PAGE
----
• May 19, 2024

Bigger warnings sought

 Bigger warnings sought

Critics contend that plain packaging has done little to reduce smoking rate in Australia.

Most South Koreans think cigarette-pack graphic health warnings should be increased in size, while some believe they should cover the whole pack, according to a story in The Korea Herald citing the results of a poll that sought the opinions of 634 smokers and 866 non-smokers.
Not long ago, when graphic warnings were first suggested, it was said that, culturally, such warnings would not be acceptable in the country.
Currently, graphic warnings cover 50 percent of the two largest faces of packs – the front and the back.
Of the 1,500 people surveyed by the Korea Health Promotion Institute last year, 27.6 percent of adults and 29.2 percent of young people said graphic warnings should be enlarged.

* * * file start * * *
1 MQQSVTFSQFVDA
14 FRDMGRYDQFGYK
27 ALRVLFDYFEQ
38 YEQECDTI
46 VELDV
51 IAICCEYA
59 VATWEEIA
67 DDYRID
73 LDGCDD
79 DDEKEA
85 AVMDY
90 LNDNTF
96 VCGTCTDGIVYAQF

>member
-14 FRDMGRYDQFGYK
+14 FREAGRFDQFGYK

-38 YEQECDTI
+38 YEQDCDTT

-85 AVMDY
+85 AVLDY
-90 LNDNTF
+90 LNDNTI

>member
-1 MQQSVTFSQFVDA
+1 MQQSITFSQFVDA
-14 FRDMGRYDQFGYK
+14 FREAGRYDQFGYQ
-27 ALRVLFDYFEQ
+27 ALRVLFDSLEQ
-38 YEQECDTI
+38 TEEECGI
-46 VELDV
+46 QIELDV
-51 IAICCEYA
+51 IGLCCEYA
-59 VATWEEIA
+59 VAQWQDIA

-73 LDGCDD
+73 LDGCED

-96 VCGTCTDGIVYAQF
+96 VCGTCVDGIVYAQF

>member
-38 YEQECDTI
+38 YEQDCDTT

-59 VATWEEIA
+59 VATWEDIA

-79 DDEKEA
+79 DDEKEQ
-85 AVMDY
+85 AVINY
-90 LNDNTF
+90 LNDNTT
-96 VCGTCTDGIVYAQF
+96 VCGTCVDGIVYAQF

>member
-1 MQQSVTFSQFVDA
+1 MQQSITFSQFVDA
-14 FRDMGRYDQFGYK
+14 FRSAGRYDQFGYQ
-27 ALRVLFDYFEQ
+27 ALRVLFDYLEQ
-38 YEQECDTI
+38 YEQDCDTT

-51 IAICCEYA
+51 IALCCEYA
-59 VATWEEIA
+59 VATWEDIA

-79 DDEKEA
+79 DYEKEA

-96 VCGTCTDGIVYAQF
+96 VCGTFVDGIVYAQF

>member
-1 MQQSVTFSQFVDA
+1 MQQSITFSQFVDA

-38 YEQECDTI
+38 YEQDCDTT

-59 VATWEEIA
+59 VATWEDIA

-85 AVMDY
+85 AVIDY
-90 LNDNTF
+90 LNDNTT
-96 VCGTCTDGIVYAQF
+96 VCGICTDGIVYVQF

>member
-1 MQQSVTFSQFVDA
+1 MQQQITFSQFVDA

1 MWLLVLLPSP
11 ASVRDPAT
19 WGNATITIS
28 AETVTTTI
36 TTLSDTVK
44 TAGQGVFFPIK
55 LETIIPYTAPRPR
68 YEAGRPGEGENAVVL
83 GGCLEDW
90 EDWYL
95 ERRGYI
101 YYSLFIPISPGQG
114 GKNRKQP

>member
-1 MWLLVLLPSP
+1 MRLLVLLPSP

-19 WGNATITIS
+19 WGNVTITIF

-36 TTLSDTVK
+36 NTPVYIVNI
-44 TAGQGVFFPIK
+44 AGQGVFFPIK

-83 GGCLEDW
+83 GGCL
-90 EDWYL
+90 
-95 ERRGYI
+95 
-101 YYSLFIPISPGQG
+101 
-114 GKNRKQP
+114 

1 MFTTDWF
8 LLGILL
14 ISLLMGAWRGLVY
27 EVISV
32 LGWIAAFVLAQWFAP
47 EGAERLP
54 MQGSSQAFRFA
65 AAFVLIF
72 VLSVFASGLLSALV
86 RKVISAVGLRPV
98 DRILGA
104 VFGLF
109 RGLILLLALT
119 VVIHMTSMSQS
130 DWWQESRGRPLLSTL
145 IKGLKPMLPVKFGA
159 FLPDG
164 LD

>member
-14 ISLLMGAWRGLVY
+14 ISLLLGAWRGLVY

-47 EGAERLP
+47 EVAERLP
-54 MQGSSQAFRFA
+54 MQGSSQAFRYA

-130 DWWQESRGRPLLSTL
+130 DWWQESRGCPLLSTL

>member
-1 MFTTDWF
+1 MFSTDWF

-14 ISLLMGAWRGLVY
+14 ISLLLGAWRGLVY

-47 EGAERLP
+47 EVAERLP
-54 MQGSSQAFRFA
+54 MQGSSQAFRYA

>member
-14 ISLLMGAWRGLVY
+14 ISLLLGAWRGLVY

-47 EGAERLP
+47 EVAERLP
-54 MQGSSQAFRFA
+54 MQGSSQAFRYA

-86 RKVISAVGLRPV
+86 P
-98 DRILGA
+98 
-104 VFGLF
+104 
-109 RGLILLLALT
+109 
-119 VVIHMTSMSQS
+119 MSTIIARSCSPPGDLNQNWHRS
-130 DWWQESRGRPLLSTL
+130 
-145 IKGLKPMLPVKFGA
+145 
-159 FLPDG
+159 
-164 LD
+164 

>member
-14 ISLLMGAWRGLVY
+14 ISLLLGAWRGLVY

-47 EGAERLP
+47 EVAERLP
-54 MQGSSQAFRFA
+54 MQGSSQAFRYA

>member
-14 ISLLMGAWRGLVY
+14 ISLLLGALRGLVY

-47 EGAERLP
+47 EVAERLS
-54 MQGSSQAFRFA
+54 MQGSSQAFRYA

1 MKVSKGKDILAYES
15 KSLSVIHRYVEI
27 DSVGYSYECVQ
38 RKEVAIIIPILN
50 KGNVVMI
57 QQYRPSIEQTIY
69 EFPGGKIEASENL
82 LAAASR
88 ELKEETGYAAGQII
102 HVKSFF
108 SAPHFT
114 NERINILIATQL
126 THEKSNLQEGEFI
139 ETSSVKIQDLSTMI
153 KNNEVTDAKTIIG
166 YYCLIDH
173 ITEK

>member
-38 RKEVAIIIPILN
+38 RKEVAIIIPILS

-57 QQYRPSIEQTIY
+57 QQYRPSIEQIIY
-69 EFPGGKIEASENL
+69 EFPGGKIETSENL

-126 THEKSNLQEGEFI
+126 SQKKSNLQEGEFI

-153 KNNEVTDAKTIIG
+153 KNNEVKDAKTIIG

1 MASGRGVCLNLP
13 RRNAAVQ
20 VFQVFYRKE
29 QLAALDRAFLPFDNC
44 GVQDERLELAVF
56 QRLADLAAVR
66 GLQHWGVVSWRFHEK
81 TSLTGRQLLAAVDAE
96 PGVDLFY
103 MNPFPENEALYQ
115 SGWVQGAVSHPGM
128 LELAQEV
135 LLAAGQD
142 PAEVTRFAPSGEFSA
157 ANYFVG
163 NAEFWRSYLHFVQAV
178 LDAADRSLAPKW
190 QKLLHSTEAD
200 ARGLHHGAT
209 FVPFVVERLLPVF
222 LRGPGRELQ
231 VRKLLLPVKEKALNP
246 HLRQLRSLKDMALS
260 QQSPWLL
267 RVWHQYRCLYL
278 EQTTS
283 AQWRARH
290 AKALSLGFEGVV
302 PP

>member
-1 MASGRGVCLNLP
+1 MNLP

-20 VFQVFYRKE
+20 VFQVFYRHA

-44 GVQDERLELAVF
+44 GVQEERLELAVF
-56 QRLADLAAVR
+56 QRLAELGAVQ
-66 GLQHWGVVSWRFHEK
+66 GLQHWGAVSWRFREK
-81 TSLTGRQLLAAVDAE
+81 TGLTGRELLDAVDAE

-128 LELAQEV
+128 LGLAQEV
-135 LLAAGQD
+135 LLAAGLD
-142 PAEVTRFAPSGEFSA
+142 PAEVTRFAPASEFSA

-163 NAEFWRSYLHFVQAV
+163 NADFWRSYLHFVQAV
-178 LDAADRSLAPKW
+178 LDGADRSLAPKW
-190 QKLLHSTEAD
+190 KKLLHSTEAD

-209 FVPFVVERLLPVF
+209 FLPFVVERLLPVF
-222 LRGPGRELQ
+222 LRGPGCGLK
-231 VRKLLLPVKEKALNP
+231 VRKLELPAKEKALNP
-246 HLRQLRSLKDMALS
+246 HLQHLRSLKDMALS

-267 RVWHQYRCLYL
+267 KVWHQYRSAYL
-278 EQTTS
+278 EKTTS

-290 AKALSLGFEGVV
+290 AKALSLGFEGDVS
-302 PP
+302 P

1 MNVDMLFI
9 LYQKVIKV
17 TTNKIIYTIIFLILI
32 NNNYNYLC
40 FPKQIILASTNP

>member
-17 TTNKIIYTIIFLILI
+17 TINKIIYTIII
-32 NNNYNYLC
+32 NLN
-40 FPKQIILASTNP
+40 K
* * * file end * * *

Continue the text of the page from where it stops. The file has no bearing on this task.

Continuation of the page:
Thirteen-point-one percent of those surveyed said the warnings should cover more than 90 percent of packs, while 17 percent of adults and 17.3 percent of adolescents said the entire pack should be wrapped in images showing the dangers of smoking.
Twenty-four-point-six percent of adults and 17.1 percent of young people supported the current 50 percent warnings.
The poll was said to have found also that people are ‘more impressed’ by pictorial warnings than by warning phrases alone. On a one-to-five scale, graphic warnings were said to have a 3.94 effect while warning phrases had a 2.41 effect.
South Korea’s smoking rate rose to 23.9 percent in 2016 from 22.6 percent in 2015.
The country’s smoking rate among men stood at 31 percent in 2015, the highest among the 15 member states of the Organization for Economic Co-operation and Development for which statistics are available.